In celebration of Edgar Rice Burro’s birthday, he’s asked me to rant a bit about the thing humans call stubborn. Donkeys call that same behavior common sense. Are you in a hurry to find out what this is about?
Edgar Rice Burro says in good time. He has had it with donkeys being referred to in such a callous, misunderstood way, so he asked that our example here be a horse. It might be a breed like a draft or draft cross, a Fjord or Haflinger type, or even a stoic sort like a Quarter Horse. Ponies are usually at the top of the “stubborn” (common sense) list. Mules, of course, Edgar says, are smarter than horses for the obvious reason. Bottom line: use any horse who enjoys having time to reason things out. It’s a quality, isn’t it? A horse that doesn’t leap to conclusions, but instead thinks about his options?
There you are, with a thoughtful horse at a first-time obstacle. Let’s pick something people might be a bit afraid of like a plastic wading pool with old rubber hose in it. Does the idea of that obstacle make your eyebrows go up, your breath a bit shallow as you think about it? Good. That means you want it. Add on top that the instructions are that the horse must stop with his hind two feet in.
Now you lead your horse toward the pool and he’s a bit curious. He stretches toward it, maybe stopping a few feet away. You’re smart, so you let your horse approach it one step at a time. And the split second he takes one step, you ask for another. No, you didn’t say thank you. Instead you said more. MORE NOW.
The horse is thinking there is something the human knows that he doesn’t, so he’s on alert. He senses human anxiety, it might be need/ambition/want in our thoughts, but of course, he pauses because of his common sense. His curiosity stops dead in the face of a human’s desire, which reads as anxiety to a horse.
It’s at this point in the example that Edgar Rice Burro wants me to scream a bloody rant. This part really makes his ears hurt, but I explain to him that humans are sensitive about their arrogance and we must stay polite to get the point across. Edgar believes those who are not polite in the first place… well, you know. We compromise on me saying this:
When your internal and external body language are in conflict, any donkey or horse can tell. Like a small sound in the distant trees, it sets off a predator alert.
About now the horse’s hesitation becomes a problem. After all, he was taking steps just before and now he isn’t. Humans read that as a refusal. And the clock, the one horses have no idea exists, continues to tick. The human asks again, with a bit more volume. It might be a habit from a previous kind of training that used the Ask-Tell-Make rule, or it may just be our impatient nature as humans. We’re famous for liking to have our way.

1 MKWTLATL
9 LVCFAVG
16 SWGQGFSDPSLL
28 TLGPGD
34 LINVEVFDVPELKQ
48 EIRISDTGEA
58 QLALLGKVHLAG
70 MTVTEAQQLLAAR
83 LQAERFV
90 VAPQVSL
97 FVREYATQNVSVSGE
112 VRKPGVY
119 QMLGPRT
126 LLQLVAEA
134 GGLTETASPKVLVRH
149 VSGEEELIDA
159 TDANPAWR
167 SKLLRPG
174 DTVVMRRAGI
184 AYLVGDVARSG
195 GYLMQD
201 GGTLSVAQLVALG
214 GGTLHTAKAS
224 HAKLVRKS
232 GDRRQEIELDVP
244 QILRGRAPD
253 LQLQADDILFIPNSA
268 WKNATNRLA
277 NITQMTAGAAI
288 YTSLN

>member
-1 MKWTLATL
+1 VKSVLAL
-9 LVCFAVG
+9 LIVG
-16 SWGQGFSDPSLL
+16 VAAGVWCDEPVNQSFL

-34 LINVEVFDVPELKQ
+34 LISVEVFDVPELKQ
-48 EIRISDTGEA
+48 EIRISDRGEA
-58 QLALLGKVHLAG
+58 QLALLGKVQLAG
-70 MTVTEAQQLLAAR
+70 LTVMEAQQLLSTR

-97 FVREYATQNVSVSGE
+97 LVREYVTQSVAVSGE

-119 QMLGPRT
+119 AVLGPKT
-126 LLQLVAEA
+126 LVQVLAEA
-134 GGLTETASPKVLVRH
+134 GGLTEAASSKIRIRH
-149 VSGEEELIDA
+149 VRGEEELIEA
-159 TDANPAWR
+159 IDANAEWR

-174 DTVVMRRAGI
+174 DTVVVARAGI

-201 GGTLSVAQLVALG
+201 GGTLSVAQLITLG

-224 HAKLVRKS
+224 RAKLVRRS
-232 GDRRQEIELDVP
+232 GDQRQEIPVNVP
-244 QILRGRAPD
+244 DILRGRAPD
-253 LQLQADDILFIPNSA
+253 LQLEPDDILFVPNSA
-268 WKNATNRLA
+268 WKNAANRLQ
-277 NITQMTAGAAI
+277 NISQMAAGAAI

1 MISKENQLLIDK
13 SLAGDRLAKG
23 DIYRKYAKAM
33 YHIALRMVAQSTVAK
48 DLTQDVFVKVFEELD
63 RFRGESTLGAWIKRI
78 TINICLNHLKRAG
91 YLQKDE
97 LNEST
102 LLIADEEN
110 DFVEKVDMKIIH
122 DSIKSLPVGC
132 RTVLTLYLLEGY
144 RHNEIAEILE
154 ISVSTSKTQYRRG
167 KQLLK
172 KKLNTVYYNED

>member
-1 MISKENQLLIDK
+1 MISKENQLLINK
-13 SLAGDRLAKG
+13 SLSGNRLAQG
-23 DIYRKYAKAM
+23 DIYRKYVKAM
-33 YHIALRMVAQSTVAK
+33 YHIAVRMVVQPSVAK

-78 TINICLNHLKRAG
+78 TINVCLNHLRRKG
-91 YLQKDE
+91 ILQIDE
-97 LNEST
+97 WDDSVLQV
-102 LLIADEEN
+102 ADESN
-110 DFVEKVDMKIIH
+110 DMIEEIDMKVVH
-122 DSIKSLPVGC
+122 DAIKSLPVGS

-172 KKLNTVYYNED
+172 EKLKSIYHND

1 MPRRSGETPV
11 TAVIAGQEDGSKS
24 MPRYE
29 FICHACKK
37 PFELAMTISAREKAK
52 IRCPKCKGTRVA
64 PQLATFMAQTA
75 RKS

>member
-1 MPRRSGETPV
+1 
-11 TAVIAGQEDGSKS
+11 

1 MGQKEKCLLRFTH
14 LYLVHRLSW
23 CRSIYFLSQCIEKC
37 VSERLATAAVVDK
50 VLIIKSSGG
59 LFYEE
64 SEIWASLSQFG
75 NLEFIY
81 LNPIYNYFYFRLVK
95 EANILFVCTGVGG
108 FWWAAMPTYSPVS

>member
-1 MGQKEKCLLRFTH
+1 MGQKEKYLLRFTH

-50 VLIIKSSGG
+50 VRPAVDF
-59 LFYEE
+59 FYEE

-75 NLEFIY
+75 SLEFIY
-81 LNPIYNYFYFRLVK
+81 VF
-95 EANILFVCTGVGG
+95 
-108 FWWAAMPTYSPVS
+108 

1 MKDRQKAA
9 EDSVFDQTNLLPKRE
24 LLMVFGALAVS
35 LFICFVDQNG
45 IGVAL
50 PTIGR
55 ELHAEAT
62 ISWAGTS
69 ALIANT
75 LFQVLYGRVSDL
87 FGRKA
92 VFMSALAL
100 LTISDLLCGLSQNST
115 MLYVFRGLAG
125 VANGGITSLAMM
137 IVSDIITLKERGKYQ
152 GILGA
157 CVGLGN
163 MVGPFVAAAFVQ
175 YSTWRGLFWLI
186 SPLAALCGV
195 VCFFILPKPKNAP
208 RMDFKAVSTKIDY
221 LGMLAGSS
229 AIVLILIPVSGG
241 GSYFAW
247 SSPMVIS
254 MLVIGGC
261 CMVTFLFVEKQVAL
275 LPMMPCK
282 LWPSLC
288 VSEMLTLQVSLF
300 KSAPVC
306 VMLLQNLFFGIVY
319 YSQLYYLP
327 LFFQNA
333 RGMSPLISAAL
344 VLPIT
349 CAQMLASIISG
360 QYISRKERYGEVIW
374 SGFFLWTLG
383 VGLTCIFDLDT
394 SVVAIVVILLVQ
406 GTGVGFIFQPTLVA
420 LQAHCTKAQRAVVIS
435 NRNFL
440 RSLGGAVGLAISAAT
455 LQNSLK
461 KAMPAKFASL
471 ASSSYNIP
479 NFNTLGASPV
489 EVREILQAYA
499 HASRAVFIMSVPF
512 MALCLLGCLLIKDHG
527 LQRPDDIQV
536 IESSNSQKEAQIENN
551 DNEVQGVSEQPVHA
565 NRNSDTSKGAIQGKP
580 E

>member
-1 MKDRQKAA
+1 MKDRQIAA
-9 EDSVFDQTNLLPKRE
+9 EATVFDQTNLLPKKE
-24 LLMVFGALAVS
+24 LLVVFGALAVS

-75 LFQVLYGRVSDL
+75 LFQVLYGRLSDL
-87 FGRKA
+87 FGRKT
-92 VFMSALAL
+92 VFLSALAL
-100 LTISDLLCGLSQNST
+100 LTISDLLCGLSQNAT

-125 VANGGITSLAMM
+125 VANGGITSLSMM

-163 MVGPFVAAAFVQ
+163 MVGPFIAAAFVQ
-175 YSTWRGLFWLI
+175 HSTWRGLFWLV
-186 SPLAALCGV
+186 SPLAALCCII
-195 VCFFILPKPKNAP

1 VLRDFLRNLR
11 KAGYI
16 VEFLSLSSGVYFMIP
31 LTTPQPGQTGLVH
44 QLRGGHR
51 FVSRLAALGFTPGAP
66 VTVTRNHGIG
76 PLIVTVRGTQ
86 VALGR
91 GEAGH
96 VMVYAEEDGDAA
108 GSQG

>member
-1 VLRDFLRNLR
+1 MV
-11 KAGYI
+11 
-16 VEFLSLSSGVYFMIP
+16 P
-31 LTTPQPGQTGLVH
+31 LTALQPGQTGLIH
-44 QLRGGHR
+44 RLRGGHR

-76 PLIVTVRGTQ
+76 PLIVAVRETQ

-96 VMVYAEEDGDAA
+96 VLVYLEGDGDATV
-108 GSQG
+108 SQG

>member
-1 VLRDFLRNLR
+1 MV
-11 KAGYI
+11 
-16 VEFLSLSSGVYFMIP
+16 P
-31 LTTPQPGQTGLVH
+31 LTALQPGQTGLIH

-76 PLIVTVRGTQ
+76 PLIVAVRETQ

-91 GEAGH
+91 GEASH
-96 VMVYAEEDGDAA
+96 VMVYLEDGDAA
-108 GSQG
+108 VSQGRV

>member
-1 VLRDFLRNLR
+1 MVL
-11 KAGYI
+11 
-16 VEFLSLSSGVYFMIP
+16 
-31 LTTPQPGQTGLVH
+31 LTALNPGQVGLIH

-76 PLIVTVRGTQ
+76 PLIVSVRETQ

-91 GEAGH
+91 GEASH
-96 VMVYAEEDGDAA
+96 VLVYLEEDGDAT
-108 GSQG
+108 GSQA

Edgar says RANT! The idea that something contradictory would become clear if it was just yelled louder is so ridiculous, he can’t stand it. As if equine hearing wasn’t twice a human’s at birth. As if a prey animal is even capable of ignoring a predator.
The horse shifts his weight, a small action to see if that’s what the human still wants or if the human’s behavior is about something else entirely. Because it kind of feels that way, but just at the same instant, the human cues again. And then cues one more time…
…as if the horse is a total idiot with a one-second memory. Memory is their equine superpower, remember? Edgar says, “In a polite conversation, one person talks at a time and waits for an answer. We need a moment to think but humans interrupt. Why do you correct us for thinking?
Now more time has passed, not that horses care but humans sure do. And maybe people are watching. Humans always have anxiety around other humans, horses notice. The wading pool innocently looms, it hasn’t changed a bit to the horse’s eye, but the human is swinging ropes and clucking and pulling his face. What started as a bit of curiosity has turned dark and the human is tense. It might be impatience/frustration/desire/anger, but it all reads as dark.
Edgar politely tells me that my making excuses for human rudeness has gotten on his very last nerve. He is taking over now, and I’ve agreed to politely take dictation from him. Edgar says, “Flooding the air with your cues is distracting noise. Aren’t you behaving like a toddler who wants a treat? Now is a good time to ask yourself who the stubborn one really is.”
The human takes a breath and looks up at the sky.
Edgar says, “The more impatient you are, the longer it takes.”
A random idea comes to the human’s mind, was it something written somewhere? Or something she heard?
Edgar says, “Being stubborn is the answer to an adversarial question. No one likes to be forced, not even humans. Can you give us equines time to volunteer instead of always being nagged and hurried?”
Just about now the human takes another breath, but this is one of release.
Edgar says, “What if you use the time waiting for an answer to reflect on the nature of partnership?”
(Okay, I have to chirp in. Anna says, “You’re right. If I hadn’t been such a bull-headed stubborn human, I wouldn’t have the donkey dictation skill I have today. I credit equines who didn’t like being hurried for everything I know. BTW, I have no idea what day Edgar was born so we celebrated it on the Grandfather Horse’s birthday.”)
Edgar says, “What if being stubborn is a calming signal, a physical cue, to you humans that we don’t want to fight?”
Then the human stills her mind, her body comes pure again, breathing and curious to see what her horse will choose to do. She’s ready to say yes to any answer from the horse, so the conversation can continue politely, and exhales in relief the adversity has ended.
Edgar says, “Thank you, Human. Confidence is best demonstrated by going slowly. An exhale means you’re listening.”